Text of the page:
The International Maritime Organization—the United Nations body that sets standards for the global marine industry—is requiring ships to reduce the sulfur content of their exhaust by over 85 percent by 2020. Ship owners can meet the requirement by switching to a lower sulfur fuel or by installing scrubbers in their smoke stacks without using a lower sulfur fuel. Either way, it will cost more to ship products. The refining industry is expecting a surge in diesel demand as ship owners switch from heavier bunker fuels to diesel. If diesel prices increase, it is likely that jet fuel prices will also increase since jet fuel prices are linked to diesel prices. Because about a quarter of an airline’s operating expenses is fuel, air fares are likely to increase as well.

Refineries produce three main categories of fuel: gasoline for cars; distillates, including both diesel and jet fuel; and heavier fuels for industrial purposes and to power ships. By a marketing convention, jet-fuel prices are usually aligned to diesel prices, typically selling for a few cents more a gallon. Because the majority of refineries are running at their maximum, they cannot easily produce more to keep prices from increasing. U.S. refineries typically operate at 95 percent of their capacity.

The Trump administration wants a more gradual introduction of the standard, giving fleet operators and refiners more time to adapt and easing anticipated increases in diesel and jet-fuel prices. The White House believes the shipping and energy markets would face less disruption if the rules were phased in as experience is gained in the process.

Impact of the Rule on Ships

Beginning in January 2020, the sulfur content in fuel used by ships will be limited to 0.5 percent, far below the 3.5 percent existing standard and the current 2.2 percent average. The rule will significantly raise fuel costs that could drive businesses into bankruptcy or financially weaken operators. It is estimated that the rule will cost the industry about $40 billion. Retrofitting a vessel with a “scrubber” costs $5 million to $10 million a ship. Lower-sulfur fuels are about 55-percent more expensive than those used today.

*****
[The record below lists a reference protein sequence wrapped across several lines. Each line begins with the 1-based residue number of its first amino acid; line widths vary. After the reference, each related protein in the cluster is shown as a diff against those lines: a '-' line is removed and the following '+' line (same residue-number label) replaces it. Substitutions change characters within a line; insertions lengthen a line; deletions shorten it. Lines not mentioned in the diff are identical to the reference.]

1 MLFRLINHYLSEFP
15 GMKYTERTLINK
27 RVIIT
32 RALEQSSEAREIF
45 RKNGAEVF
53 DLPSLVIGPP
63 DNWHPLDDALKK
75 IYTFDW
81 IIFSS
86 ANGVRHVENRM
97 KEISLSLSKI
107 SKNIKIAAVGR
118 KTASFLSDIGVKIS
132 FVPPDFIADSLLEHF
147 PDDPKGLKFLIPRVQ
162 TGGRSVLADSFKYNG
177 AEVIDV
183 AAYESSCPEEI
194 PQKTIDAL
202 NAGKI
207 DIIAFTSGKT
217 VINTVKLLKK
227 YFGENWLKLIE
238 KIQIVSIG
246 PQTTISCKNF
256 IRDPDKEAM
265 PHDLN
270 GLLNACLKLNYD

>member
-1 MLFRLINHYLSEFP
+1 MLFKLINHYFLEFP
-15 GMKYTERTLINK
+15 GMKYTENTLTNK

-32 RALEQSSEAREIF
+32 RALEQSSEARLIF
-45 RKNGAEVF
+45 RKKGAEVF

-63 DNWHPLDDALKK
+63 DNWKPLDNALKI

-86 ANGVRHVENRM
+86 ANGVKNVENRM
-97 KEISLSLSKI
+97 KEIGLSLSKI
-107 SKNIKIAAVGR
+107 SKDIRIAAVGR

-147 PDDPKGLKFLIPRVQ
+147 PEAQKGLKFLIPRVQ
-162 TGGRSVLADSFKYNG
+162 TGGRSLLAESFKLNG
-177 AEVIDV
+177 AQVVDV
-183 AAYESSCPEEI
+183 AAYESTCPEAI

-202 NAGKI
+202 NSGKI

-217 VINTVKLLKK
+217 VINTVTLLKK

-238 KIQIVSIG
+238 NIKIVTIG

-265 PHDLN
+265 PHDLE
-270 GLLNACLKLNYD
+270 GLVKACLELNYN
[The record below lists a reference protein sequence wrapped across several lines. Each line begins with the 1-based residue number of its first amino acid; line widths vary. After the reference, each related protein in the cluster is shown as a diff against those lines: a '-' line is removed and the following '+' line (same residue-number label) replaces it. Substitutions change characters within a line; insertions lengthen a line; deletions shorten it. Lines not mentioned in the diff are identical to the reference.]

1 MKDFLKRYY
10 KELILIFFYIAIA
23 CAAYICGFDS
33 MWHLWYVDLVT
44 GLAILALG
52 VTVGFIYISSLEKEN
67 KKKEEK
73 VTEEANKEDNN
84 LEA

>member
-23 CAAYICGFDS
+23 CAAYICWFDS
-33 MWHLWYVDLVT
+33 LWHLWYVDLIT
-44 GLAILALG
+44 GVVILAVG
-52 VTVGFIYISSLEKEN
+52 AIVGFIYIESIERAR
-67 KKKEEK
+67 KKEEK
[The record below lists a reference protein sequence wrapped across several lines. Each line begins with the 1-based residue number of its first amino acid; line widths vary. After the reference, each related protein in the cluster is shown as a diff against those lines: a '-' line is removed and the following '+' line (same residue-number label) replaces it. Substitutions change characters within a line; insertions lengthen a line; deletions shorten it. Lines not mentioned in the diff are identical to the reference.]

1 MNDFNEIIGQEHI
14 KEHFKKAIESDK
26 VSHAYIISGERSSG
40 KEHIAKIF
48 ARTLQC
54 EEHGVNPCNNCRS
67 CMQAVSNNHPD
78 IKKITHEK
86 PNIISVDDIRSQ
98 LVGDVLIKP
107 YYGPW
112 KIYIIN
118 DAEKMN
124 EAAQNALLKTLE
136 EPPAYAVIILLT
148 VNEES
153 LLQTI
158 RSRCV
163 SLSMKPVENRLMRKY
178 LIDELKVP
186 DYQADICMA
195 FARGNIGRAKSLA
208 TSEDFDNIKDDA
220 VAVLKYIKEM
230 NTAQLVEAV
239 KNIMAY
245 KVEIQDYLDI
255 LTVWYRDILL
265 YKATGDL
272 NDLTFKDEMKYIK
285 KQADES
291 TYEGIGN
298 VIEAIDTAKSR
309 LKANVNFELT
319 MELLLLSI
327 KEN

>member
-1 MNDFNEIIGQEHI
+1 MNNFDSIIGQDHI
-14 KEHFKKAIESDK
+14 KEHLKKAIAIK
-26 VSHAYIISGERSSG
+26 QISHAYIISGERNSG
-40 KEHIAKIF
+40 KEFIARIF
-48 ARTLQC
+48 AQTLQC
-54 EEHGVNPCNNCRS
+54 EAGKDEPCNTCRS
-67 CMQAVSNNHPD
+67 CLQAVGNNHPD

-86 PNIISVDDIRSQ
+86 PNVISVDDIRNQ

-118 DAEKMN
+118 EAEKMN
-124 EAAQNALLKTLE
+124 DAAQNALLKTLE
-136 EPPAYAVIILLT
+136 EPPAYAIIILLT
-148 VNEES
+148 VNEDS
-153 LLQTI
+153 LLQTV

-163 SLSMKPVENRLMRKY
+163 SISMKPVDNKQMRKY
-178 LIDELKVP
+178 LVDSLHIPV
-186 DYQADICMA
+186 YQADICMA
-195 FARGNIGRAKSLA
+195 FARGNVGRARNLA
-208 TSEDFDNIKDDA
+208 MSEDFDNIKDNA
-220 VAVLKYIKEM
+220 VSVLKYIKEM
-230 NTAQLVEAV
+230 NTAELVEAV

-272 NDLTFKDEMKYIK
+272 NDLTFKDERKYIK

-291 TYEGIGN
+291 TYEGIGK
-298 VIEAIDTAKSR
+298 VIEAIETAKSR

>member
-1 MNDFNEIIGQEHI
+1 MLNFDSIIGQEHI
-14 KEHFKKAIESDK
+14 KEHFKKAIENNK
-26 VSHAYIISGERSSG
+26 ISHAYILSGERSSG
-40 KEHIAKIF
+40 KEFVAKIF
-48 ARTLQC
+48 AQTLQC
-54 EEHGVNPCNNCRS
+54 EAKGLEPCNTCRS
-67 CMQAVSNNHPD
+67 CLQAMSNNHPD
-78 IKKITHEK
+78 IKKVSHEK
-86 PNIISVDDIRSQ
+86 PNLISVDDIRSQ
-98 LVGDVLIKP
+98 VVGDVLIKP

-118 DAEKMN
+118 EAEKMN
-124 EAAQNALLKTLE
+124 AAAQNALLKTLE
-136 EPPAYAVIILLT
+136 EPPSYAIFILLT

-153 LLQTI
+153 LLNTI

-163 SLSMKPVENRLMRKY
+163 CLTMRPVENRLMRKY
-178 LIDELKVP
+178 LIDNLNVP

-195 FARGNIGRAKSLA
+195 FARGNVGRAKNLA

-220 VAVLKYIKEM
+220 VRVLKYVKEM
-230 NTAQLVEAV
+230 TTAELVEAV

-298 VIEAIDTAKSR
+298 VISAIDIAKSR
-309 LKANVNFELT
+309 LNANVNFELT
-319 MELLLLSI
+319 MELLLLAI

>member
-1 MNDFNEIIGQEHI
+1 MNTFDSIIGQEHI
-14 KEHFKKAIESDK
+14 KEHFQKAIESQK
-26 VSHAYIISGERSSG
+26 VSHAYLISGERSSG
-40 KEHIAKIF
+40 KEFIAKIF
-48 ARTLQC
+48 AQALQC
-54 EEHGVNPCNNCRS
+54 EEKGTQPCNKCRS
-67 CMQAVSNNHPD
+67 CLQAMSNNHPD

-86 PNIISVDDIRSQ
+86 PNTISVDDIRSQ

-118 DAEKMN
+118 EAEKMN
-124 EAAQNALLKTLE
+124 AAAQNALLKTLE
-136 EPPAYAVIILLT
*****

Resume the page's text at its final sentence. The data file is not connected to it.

Ships contribute about 13 percent of total sulfur-dioxide emissions by burning heavy fuel with a sulfur content as high as 3.5 percent, which is more than 2,000 times the level allowed for cars on U.S. highways.

A study estimated that about 6.7 percent of the global commercial fleet—about 4,000 ships—will be using scrubbers after 2020. Of the new vessels being built or retrofitted to comply with the new rule in China and Korea—a total of about 1,500 vessels—one-quarter will have scrubbers installed. Another 65 percent is being built to use lower sulfur fuel blends and the remainder are built for other fuel options, such as liquefied natural gas.

Carnival Corporation—the world’s biggest cruise-ship operator—invested $400 million to install scrubbers in 82 of its 102 ships. Sweden’s Stena Line—one of Europe’s largest ferry operators—lost about 30 percent of its workforce to pay for scrubbers.

Compliant fuels for purchase in 2020 are already trading at large premiums. (See chart below.) In 2020, the two main clean marine fuels for purchase will be an existing 0.1 percent sulfur product and a new “bunker fuel” with a maximum 0.5 percent sulfur content. If shippers install scrubbers, they have the option of continuing to burn today’s bunker fuel.

Source: Bloomberg

Shipping Markets

Ships can switch destinations to profit from higher cargo prices but that option will become more challenging because of the changes to the fuel vessels must burn. While the fuel will cost more than what ship owners pay today, the fuels may be incompatible from one supplier to the next, making topping off more complicated. The lack of a uniform product could even cause carriers to break down. Using mismatched fuels could result in blocked filters, potentially leading to engine blackout.

Detour trades happen intermittently, at times helping to avoid localized shortages of a commodity when there is an unexpected disruption. For example, some gasoline tankers heading toward New York recently detoured because of market conditions and the effects of Hurricane Florence. Gas carriers, crop carriers, and crude tankers deviated over the past year for various reasons.


A new rule effective beginning January 2020 will require ships to use fuel with a sulfur content of no more than 0.5 percent, which is a significant reduction from the fuels used today. The change will be costly to the shipping industry raising freight rates. It will likely raise the price of jet fuel as well because its price is aligned with diesel prices. As a result, air fares will likely increase. The Trump administration is requesting that the rule be phased in to allow ease of implementation and more gradual increases in prices for shipping and air travel.

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